japanese restaurant sushi
A customer parks a bicycle outside sushi restaurant chain Sushiro, operated by Akindo Sushiro Co., in Kawaguchi, Saitama prefecture, Japan May 14, 2016. Reuters/Issei Kato

Samurais Paradise Pty Ltd owner Shigeo Ishiyama has faced charges for allegedly paying his workers as little as $8 per hour. The Fair Work Ombudsman has commenced legal action against Ishiyama not only for paying low minimum salary but also for using false records suggesting that he paid higher rates. Ishiyama owned and operated the Samurais Paradise and formerly operated the Japanese Curry House Kawaii restaurant.

According to the ombudsman, Ishiyama has underpaid nine employees over a period of just four months between July to October 2015. The record revealed that he underpaid a total of $59,080. Most of the workers employed were Japanese citizens in their 20s on a 417 working holiday visa.

In 2015, the restaurant has been audited by the ombudsman as part of a wider activity that targeted the fast food outlets and restaurants in Gold Coast. During the auditing, the Fair Work inspectors allegedly found out that employees in Ishiyama's restaurant were being paid low. Ishiyama was informed on his obligations under workplace laws. He was also informed about his company that subsequently made back-payments to employees.

However, Ishiyima allegedly continued to underpay employees with flat rates between $8 to $11 per hour. During the inspection period, the ombudsman was observing the Restaurant Industry Award 2010. According to the pay guide, the employees should be paid with minimum hourly rates of up to $18.47. For weekend and public holiday work, penalty rates of $26.03 to $46.18 should be paid.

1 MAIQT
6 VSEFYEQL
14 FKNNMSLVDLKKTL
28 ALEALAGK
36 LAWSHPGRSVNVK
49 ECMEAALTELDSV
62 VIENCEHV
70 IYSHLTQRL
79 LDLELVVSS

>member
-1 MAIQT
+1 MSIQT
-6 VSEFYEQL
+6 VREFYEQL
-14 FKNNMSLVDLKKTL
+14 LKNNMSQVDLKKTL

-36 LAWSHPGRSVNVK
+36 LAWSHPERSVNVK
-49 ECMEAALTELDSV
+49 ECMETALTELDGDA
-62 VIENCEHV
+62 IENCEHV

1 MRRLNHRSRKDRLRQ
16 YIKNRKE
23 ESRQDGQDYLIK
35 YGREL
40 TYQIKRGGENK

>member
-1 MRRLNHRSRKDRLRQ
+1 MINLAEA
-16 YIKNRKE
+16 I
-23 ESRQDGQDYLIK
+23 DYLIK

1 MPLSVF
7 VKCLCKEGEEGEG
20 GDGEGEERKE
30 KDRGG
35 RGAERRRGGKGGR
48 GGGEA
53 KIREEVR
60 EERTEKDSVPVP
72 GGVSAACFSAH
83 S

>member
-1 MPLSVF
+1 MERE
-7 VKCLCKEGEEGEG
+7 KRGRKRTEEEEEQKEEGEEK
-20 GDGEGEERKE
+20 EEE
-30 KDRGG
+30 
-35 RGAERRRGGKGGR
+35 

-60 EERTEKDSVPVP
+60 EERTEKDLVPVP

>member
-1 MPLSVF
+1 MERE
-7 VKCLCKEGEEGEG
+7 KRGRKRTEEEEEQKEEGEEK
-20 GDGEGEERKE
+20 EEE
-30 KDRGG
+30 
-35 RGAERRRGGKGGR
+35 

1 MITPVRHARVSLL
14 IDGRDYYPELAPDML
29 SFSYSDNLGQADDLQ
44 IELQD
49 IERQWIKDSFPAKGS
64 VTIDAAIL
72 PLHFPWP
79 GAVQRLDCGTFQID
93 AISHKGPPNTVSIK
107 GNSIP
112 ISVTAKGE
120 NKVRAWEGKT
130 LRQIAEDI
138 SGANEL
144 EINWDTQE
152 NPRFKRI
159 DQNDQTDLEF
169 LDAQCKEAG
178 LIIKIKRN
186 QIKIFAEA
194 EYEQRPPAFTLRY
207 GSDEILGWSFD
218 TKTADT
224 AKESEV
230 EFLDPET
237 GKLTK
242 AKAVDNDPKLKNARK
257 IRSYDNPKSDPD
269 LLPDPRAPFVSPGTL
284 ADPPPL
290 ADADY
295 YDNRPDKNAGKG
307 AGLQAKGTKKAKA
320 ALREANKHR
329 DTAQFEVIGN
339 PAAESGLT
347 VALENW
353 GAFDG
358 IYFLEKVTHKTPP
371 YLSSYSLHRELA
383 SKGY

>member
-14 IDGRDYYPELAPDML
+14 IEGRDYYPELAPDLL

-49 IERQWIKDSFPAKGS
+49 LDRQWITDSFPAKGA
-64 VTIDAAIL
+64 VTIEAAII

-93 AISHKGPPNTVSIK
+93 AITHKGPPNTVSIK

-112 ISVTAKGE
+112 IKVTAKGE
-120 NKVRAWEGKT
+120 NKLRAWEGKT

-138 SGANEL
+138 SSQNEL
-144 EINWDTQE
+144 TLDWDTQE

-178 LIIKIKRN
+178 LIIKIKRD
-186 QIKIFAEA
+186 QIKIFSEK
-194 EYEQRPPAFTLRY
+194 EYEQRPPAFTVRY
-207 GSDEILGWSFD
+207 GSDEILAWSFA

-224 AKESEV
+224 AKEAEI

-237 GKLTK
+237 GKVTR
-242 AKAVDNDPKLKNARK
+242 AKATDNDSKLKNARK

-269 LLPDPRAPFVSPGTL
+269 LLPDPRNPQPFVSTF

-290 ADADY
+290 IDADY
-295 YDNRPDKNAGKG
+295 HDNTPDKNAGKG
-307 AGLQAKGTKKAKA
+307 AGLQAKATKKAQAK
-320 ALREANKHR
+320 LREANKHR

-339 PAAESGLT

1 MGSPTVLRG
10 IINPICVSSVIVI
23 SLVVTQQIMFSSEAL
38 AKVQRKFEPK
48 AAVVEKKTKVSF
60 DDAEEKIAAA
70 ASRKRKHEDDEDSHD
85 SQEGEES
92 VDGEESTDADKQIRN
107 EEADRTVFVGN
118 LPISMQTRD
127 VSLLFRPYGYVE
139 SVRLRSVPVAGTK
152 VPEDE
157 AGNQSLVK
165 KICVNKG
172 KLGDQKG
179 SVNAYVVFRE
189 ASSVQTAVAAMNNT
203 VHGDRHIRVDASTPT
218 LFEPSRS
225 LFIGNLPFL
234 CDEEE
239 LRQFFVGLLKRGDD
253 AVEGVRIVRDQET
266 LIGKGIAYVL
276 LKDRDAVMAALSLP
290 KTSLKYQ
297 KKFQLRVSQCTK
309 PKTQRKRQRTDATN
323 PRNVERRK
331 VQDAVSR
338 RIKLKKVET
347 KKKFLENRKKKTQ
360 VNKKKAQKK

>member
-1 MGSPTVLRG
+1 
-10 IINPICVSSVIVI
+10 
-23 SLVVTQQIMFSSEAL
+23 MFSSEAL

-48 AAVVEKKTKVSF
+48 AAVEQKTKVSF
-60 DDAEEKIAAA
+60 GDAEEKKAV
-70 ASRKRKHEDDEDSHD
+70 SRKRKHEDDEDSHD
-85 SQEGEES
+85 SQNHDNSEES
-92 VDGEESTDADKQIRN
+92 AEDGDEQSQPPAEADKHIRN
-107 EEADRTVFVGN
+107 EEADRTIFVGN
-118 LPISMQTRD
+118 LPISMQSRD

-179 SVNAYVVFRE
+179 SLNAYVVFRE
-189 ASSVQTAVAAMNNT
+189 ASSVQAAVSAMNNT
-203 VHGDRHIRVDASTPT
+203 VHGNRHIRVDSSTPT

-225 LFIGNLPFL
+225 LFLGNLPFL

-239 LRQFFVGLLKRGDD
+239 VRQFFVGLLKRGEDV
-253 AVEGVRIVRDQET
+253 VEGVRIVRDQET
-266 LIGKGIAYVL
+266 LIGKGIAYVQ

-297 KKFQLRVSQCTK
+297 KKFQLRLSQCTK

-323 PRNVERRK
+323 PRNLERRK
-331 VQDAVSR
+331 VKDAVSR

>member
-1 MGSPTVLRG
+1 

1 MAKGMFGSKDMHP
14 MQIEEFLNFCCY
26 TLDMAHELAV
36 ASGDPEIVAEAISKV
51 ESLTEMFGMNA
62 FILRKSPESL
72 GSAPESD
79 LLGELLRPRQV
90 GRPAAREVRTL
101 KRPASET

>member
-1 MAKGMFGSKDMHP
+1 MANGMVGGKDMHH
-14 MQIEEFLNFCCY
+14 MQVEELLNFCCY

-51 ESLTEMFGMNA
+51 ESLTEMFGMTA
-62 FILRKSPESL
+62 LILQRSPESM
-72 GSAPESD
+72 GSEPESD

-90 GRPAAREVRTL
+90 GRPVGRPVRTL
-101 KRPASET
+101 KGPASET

Fair Work Ombudsman Natalie James said that legal action has been commenced because it was a serious matter and young overseas workers were involved.

“It is completely unacceptable that this employer allegedly continued to blatantly undercut lawful minimum rates, despite being educated about his obligations. I want to make it clear that the lawful obligations to pay minimum wage rates, keep appropriate employment records and issue pay slips apply to all employers in Australia and they are not negotiable,” she said in a statement.

James said that she was concerned about the increasing number of employers who underpay workers coming from linguistically and culturally diverse backgrounds. In February, Bistro Cheers Japanese Family Restaurant at Nobby's Beach has been found to pay flat rates of between $13 and $18 per hour on working holiday visa holders.

She said that cases related to underpayment of overseas workers were treated seriously as the ombudsman was conscious that workers were unaware of their entitlements. She pointed out that all businesses operating in Australia should understand and apply Australian laws even cultural challenges existed. She encouraged the business owners to consult the ombudsman for free advice.